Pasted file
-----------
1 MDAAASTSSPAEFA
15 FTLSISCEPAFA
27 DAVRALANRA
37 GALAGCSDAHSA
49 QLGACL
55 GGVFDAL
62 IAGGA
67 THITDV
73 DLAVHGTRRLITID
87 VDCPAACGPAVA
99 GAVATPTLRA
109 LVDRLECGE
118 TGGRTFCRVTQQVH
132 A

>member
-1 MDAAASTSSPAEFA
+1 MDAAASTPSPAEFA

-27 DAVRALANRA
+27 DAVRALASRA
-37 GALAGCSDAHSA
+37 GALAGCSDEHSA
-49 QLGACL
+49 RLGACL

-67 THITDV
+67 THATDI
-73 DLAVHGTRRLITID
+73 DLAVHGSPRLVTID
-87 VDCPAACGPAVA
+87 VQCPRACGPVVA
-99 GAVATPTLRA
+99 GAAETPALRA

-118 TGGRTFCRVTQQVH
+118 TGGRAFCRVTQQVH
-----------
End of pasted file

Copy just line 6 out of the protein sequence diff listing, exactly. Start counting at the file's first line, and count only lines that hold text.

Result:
55 GGVFDAL